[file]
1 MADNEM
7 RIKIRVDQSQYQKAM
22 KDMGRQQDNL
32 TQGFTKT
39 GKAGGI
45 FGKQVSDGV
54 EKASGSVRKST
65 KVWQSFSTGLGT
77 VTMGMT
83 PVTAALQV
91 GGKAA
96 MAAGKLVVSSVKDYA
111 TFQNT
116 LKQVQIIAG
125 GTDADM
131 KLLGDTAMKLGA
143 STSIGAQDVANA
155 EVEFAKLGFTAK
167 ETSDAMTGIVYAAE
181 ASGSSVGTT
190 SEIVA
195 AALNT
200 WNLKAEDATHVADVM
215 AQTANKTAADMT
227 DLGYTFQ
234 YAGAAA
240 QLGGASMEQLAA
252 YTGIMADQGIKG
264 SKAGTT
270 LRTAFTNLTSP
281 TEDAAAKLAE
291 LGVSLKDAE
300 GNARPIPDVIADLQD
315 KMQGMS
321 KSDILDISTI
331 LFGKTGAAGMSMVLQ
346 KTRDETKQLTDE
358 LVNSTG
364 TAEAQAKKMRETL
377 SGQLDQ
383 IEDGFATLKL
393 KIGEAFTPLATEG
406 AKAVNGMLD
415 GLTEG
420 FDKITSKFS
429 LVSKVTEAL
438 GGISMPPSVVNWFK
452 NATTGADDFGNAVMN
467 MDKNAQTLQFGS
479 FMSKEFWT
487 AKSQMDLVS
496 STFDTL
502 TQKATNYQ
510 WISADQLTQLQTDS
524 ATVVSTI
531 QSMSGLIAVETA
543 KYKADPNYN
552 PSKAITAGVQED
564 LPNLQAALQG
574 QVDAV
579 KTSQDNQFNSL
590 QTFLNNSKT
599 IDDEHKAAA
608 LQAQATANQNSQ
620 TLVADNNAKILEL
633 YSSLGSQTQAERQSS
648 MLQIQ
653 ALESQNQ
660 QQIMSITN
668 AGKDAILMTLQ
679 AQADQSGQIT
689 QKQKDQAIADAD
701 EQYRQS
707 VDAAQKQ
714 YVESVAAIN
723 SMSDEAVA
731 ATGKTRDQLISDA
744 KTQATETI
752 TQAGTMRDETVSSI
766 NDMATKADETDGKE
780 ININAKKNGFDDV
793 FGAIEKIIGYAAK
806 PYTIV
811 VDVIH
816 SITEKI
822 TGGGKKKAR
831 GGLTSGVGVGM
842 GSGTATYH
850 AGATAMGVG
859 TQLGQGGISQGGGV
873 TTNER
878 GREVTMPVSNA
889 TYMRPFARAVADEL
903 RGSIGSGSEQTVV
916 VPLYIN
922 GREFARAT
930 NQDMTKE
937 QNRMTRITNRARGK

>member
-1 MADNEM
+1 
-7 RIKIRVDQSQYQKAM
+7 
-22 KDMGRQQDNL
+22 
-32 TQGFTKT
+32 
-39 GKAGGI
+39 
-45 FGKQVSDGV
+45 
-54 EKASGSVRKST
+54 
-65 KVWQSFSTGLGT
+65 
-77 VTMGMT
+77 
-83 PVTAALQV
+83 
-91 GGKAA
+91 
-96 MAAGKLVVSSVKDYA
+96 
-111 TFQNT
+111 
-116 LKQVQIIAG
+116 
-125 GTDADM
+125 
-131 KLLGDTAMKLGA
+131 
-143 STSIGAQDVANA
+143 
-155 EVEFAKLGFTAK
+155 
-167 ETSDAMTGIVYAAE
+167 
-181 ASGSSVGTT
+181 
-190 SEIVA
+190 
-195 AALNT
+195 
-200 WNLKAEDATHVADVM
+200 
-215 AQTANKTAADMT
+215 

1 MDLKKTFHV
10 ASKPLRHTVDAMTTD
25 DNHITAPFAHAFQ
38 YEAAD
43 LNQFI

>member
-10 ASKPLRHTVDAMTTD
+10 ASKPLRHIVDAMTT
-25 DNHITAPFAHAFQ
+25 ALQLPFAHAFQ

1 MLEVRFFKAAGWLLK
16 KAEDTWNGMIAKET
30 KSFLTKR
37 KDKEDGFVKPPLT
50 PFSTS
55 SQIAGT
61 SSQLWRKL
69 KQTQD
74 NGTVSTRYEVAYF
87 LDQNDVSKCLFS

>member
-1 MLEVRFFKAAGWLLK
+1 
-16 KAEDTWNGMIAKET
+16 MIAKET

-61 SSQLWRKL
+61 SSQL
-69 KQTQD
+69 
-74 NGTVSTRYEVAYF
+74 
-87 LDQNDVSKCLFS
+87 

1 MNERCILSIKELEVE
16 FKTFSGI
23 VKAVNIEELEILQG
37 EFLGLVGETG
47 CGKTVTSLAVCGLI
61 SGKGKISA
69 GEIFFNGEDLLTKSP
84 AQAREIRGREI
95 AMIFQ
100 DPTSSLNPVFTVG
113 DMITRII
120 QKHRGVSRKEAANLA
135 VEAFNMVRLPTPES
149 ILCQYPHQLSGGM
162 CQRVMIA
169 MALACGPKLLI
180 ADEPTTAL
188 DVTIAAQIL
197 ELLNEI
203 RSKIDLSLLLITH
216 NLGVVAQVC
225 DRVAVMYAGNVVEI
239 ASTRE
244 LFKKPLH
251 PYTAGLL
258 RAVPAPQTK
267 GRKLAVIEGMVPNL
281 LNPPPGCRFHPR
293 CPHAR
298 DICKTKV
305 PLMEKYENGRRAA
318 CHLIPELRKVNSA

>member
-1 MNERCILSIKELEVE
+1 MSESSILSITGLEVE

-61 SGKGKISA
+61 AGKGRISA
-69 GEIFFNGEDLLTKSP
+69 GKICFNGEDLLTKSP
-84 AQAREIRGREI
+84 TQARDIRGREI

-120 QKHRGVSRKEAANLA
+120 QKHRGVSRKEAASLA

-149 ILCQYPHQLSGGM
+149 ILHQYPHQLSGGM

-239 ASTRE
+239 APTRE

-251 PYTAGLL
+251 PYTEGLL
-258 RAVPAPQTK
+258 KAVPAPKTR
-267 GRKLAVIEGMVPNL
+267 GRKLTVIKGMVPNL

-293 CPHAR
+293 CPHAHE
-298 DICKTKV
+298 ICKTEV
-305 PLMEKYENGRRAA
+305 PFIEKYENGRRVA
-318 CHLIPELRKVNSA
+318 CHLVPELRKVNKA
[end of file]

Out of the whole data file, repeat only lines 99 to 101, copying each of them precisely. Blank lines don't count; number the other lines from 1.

>member
-1 MADNEM
+1 